To celebrate International Coaching Week (ICW) I’m running a series of daily blogs on both coaching & mentoring.
Today I am delighted to host a guest post from Vera Woodhead (@verawoodhead). Vera is a professional coach, facilitator, trainer and lecturer in business, leadership and personal development. If you haven’t already, I’d recommend checking out her blog here.
Vera’s post gives a great perspective on the learning & development that coaches themselves take from the coaching process. It’s a great story to end this weeks series of guest posts. I hope you enjoy it!
Having spent over 15 years in people development, the route to coaching seemed a natural progression. Of those the majority was spent in large organisational environments where performance, effectiveness, goals, strategic direction… were part of the coaching repertoire.
This changed when I undertook my Masters in Coaching and Mentoring some years ago where we engaged with ‘coachees’ to practice new skills, techniques… etc on. I used my contacts to find 5 professional women who wanted to take up the offer of 6 free coaching sessions. They included a head teacher, lawyer, judge, HR director and a business owner. They were all local and came to my house (where I have a private ‘coaching room’) for their sessions. I was surprised about the type of issues that were being raised. They were intertwined with aspects that were personal, professional, family and much more emotions were coming through than I was used to.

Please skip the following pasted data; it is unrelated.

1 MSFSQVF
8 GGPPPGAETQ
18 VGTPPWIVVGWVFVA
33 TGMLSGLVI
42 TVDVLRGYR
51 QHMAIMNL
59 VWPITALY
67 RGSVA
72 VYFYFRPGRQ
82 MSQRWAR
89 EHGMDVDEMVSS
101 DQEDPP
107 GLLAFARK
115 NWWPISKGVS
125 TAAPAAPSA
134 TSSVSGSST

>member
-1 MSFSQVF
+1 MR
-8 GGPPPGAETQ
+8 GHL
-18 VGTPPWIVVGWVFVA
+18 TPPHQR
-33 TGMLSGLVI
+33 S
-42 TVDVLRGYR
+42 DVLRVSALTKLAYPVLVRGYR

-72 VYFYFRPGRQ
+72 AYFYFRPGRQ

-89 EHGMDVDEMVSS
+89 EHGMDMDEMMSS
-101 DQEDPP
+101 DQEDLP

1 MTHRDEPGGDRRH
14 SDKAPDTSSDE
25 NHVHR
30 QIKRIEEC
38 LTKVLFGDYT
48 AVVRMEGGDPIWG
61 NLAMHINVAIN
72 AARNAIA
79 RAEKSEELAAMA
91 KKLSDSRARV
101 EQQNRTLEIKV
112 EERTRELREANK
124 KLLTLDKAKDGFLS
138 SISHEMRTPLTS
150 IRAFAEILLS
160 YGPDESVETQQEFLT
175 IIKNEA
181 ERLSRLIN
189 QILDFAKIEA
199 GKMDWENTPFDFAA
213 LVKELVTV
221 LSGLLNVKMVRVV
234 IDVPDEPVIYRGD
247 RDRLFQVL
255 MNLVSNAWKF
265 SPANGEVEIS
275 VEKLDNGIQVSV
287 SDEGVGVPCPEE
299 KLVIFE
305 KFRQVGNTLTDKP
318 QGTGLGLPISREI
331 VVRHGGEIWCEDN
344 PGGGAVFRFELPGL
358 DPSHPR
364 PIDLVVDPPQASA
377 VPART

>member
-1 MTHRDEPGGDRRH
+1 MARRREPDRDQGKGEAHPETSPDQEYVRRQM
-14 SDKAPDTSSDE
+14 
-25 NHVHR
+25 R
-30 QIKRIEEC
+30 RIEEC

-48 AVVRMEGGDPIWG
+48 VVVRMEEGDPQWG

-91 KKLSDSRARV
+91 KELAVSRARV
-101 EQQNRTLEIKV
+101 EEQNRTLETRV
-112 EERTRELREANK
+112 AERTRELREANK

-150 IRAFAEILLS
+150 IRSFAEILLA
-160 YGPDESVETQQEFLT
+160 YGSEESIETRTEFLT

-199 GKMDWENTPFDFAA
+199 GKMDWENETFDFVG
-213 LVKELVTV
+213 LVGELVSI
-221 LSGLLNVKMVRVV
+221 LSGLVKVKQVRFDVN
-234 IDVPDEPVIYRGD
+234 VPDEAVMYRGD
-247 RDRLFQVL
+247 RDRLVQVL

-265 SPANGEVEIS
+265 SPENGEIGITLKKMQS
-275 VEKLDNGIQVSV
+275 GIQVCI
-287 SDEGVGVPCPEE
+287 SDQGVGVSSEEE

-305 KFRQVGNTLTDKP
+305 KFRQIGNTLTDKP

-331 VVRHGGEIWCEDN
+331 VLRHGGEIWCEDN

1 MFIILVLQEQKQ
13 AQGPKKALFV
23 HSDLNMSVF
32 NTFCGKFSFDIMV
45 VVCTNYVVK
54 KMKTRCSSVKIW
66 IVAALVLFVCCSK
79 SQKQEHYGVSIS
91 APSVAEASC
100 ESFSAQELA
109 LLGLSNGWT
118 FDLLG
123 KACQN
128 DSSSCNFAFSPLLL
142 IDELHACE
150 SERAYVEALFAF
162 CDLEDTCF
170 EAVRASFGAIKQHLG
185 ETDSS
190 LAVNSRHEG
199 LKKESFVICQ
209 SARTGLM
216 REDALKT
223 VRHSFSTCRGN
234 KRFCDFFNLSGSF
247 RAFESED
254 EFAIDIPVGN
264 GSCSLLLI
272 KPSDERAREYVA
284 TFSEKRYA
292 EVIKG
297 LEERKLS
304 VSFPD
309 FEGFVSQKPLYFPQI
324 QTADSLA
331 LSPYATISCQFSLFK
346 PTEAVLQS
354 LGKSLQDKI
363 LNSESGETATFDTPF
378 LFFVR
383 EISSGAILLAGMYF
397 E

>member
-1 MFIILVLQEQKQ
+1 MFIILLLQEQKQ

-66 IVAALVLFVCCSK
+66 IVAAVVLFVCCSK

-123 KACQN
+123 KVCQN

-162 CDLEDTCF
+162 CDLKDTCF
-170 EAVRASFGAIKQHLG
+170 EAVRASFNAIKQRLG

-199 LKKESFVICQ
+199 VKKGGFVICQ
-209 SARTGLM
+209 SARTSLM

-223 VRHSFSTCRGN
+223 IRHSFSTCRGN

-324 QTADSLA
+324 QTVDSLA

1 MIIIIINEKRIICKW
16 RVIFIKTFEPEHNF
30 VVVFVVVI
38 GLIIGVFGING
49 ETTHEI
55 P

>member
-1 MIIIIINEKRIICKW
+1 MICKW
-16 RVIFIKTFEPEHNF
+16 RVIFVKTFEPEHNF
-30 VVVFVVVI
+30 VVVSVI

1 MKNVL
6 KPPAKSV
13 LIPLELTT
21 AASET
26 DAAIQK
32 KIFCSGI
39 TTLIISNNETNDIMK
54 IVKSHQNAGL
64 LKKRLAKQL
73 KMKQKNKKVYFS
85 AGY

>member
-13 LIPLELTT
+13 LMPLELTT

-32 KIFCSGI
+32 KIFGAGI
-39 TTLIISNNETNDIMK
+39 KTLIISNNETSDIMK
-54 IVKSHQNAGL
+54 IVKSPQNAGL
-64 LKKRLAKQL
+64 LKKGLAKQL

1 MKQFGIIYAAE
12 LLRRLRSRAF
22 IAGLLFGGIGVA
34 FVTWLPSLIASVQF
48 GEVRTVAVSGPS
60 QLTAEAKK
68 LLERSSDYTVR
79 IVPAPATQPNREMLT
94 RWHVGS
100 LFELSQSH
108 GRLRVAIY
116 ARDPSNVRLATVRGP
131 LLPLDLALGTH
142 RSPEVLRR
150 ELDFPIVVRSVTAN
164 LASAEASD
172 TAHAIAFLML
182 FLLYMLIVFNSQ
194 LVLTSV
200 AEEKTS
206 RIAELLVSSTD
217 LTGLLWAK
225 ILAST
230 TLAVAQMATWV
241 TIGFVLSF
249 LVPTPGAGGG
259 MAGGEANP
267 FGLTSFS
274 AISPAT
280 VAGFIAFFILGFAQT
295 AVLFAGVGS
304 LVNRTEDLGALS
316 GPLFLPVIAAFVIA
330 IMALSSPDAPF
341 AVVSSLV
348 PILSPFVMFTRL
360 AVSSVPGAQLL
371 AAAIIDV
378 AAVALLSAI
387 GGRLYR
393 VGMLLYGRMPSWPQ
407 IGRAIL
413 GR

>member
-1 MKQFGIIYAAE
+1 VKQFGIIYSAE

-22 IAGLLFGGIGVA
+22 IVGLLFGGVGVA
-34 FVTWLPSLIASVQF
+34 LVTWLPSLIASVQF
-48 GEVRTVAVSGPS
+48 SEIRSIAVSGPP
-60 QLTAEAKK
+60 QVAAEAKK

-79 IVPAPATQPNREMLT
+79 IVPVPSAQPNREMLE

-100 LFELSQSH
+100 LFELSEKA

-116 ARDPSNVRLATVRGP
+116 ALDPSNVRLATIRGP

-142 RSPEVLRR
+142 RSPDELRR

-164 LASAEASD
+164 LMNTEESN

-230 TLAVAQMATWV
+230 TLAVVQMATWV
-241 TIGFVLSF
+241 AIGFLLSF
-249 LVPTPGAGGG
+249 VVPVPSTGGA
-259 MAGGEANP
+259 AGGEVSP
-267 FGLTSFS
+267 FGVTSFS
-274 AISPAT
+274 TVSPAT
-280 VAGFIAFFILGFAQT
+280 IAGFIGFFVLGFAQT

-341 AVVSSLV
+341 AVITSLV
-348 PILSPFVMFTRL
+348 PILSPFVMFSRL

Many of our conversations resulted in shifts in paradigm and beliefs and in most instances were cathartic. I was struck by how much they seem to get out of the sessions, the transformational changes and how liberated they felt. My approach since been one that is holistic, developmental and works with core values and beliefs.
However, the most transformational change was in myself. I arrived in England as a young teen and have been financially, emotionally, psychologically independent since the age of 17 years old. I was tough, hard, aloof, didn’t show any emotions as this would be a sign of weakness. I had to be strong, to cope with whatever challenges came my way – on my own. This continued throughout my married life and even when I had my children.
It wasn’t until I worked with this group of women, that I became aware that showing signs of vulnerability does not make you a ‘less strong’ person. I was also moved that they felt safe and trusted me enough to share some of those inner feelings. This was a huge turning point for me and the start of my journey in getting in touch with my emotions, being aware of them and sharing them. I became better at asking for help and in talking about how I was feeling. I find it much easier to be empathetic and to share my own feelings.
My thoughts, feelings and actions are much more aligned and the perspectives and learning that I get from coaching clients continues to help me grow and develop.